- Add the remaining water and mix until it is fully incorporated.
- In low speed, add the raisins and candied peels, mixing just until they are evenly distributed.
- Place the dough in a lightly oiled container (preferably a low, wide one, to facilitate folding).
- Ferment at warm room temperature for about one hour, folding the dough after the first 30 minutes. If the dough seems very loose, fold it at 20-minute intervals instead.
- Turn the dough onto a buttered surface. Divide the dough into three pieces, and form each piece into a light ball.
- Allow the balls to rest (may be left uncovered) for 20 minutes. Meanwhile, skewer the molds.
- Shape the dough into tight balls and place into the skewered molds.
- Proof at 80F for 4 – 6 hours (or about 12 hours at room temperature), until the tops of the dough domes are even with the top of the molds and the sides are an inch or so below the tops.
- When the dough is nearly fully proofed, preheat the oven to 350F, with the rack in the lower third of the oven.
- Optional step: To mix the glaze, whisk all ingredients together. Pour, brush, or pipe the glaze evenly onto the top of the loaves. Sift powdered sugar generously over the tops, then sprinkle with pearl sugar and garnish with whole blanched almonds.
- If you leave the panettone unglazed, use scissors to snip an X into the top of the loaf and tuck a pat of butter inside.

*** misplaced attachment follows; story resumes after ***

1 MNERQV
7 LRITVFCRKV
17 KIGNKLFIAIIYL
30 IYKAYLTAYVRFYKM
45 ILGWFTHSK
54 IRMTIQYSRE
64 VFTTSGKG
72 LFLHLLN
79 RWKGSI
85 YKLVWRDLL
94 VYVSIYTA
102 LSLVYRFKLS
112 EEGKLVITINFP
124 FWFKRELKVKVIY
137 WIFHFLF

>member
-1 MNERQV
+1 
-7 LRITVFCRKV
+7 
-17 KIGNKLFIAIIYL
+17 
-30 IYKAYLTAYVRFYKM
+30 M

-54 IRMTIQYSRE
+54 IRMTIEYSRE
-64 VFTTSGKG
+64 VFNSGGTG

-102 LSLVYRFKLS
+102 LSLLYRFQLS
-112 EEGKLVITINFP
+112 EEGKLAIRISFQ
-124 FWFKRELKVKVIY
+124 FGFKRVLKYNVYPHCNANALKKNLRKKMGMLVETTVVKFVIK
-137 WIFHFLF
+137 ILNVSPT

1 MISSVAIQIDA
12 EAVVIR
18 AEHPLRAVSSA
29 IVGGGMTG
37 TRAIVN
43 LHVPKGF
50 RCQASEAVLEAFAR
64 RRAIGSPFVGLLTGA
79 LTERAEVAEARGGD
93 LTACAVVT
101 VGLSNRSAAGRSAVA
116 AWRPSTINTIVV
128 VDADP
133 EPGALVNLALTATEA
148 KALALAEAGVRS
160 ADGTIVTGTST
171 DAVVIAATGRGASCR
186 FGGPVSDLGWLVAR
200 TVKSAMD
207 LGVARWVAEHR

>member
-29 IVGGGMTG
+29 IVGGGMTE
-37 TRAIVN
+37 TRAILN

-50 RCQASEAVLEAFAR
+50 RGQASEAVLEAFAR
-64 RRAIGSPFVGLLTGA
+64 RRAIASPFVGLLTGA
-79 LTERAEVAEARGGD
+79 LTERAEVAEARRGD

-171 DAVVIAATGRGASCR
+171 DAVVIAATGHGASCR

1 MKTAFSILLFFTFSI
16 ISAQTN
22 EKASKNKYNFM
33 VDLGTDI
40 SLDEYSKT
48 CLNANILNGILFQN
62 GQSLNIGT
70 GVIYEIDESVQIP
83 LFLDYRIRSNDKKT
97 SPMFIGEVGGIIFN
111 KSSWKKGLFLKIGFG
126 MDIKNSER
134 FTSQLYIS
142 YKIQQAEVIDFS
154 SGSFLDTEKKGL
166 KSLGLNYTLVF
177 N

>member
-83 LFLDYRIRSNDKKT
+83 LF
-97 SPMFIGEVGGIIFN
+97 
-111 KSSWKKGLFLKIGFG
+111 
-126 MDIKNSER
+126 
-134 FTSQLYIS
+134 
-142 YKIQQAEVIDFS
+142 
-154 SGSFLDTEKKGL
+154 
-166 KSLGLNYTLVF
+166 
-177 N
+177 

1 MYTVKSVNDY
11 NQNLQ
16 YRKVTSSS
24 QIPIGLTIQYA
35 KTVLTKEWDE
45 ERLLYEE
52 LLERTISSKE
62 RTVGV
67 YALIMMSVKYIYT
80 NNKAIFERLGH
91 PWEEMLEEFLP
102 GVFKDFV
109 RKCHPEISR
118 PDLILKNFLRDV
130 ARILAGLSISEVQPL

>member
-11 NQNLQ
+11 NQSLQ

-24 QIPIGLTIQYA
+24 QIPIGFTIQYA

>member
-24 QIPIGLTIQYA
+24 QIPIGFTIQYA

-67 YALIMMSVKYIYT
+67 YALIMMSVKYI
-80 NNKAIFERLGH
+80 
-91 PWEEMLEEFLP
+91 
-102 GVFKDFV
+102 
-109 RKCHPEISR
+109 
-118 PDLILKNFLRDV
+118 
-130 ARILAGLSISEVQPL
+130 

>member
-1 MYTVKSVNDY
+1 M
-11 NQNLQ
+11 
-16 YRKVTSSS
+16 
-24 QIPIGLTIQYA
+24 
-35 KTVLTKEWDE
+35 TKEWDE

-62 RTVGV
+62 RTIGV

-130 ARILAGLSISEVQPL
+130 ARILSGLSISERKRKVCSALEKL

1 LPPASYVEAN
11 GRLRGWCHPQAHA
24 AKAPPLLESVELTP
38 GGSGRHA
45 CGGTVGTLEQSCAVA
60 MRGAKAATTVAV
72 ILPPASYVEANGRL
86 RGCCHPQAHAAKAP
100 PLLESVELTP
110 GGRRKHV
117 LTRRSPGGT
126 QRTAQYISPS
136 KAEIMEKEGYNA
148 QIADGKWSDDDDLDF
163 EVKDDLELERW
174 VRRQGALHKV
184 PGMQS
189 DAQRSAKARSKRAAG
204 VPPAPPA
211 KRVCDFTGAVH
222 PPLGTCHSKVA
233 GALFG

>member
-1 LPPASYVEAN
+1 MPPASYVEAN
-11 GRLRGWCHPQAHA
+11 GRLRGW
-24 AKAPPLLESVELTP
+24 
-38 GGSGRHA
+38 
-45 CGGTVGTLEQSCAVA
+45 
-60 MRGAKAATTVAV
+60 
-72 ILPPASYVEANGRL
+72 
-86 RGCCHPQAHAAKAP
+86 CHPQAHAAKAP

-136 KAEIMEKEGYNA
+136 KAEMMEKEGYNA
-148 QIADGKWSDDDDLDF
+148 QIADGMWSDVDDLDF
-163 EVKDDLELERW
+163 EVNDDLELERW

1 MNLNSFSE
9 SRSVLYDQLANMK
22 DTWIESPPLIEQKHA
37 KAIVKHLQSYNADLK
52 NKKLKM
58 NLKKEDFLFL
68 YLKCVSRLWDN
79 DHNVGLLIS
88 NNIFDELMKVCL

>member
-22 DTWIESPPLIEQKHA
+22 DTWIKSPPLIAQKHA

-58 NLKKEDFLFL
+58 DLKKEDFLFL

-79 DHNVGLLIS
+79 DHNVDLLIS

- Place the loaves directly on the oven rack and bake for about 35 – 40 minutes, until the tops are dark brown and the internal temperature is 185F. If the tops are already quite dark after 25 – 30 minutes, turn the heat down to 325F.
- While the panettone is baking, set up your hanging apparatus (See above). When the bread is done, hang them as quickly as possible.
- Allow the panettone to hang for at least four hours, up to overnight.
- 20 grams mature stiff (50%-hydration) sourdough starter
- Mix 20 grams of stiff starter with 20 grams of flour and 20 grams of water. Ferment at 85F for 4 hours.
- Repeat feedings at 4-hour intervals, each time discarding all but 20 grams of starter, and feeding it with 20 grams of flour and 10 grams of water.
- For the nightly feeding before you go to bed, use only 10 grams of starter with the 20 of flour and 10 of water.
- Keep the feedings up for at least 12 hours, and up to several days.
- For the last feeding (4 hours before you will mix the final dough), start with 40 grams of starter and add 40 grams of flour and 20 grams of water.
- Scale out the amount of starter you need for the final dough 4 hours after the final feeding.